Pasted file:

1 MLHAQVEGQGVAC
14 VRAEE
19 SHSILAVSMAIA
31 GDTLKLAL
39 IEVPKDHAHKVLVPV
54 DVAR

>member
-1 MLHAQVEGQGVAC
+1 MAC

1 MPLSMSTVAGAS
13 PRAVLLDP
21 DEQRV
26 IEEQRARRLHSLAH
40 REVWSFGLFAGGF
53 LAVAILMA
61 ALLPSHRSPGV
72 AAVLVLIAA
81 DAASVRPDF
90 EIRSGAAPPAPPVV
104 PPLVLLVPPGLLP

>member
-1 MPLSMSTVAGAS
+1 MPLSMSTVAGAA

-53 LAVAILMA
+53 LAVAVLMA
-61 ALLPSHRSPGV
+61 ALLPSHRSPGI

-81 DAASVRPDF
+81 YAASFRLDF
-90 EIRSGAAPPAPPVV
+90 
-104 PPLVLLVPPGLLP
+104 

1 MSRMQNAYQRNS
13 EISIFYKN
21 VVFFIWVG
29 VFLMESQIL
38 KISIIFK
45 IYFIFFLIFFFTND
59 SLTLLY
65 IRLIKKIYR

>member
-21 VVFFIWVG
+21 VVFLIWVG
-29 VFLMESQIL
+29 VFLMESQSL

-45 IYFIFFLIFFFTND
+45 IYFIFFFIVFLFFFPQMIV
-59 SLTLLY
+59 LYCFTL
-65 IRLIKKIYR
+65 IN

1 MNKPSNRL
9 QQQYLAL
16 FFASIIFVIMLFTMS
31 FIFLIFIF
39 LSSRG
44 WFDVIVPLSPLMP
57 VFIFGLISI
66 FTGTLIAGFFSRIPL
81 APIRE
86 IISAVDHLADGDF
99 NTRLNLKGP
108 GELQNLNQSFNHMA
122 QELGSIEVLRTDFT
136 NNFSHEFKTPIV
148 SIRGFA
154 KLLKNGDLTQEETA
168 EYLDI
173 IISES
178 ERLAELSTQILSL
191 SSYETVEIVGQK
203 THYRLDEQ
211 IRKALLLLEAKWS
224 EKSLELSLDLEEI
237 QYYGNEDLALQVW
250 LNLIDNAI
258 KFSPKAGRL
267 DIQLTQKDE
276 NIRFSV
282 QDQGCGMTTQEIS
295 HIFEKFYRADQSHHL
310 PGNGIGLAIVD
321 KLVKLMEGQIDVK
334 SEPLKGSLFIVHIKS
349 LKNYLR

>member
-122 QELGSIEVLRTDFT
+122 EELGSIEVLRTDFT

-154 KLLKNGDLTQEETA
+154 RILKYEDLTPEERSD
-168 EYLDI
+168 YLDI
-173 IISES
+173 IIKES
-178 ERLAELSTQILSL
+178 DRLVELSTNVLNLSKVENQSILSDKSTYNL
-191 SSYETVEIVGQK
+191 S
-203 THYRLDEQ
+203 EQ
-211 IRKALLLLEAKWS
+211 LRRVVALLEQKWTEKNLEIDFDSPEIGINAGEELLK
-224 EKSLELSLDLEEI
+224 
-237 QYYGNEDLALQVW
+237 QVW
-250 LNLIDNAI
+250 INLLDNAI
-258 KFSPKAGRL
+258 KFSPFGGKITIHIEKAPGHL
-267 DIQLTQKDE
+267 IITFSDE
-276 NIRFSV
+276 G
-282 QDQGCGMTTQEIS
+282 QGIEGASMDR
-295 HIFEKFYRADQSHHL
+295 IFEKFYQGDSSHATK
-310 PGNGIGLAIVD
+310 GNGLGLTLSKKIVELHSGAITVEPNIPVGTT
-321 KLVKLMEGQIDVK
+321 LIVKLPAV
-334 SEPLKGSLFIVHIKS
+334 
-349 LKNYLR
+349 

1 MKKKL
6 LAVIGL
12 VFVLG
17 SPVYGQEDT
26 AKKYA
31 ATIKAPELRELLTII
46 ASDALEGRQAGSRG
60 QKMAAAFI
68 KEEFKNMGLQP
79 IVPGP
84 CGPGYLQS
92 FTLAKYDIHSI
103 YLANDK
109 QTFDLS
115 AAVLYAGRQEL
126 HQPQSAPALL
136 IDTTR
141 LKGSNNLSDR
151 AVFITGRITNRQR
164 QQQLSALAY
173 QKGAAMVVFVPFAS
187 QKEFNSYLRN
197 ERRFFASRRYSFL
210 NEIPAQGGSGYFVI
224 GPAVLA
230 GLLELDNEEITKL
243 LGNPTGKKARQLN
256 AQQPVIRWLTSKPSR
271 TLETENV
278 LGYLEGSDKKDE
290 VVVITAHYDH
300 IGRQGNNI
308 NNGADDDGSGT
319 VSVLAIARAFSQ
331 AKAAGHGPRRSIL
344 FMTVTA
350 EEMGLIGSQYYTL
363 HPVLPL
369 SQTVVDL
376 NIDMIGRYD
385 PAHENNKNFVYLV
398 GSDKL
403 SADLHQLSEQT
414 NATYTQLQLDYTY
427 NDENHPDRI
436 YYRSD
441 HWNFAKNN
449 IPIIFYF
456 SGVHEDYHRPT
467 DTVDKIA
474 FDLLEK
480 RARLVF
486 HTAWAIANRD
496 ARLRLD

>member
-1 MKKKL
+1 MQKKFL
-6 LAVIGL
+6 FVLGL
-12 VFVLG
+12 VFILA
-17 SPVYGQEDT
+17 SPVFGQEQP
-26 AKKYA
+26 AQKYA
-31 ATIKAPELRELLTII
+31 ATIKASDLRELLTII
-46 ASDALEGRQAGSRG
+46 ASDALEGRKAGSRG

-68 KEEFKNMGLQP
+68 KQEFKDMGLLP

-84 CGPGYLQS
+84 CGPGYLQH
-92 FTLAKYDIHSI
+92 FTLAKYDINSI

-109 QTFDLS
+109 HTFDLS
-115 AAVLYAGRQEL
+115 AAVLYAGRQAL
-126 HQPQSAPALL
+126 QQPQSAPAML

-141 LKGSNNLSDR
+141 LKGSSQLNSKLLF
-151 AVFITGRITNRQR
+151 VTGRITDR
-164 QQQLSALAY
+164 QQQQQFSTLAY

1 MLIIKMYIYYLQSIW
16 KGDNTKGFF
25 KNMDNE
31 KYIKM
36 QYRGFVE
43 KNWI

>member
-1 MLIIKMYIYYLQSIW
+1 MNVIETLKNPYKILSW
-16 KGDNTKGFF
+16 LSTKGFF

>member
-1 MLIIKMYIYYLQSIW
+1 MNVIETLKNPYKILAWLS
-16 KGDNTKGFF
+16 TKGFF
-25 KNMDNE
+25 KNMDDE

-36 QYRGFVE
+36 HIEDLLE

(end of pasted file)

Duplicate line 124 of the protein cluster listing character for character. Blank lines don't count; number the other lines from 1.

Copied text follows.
-334 SEPLKGSLFIVHIKS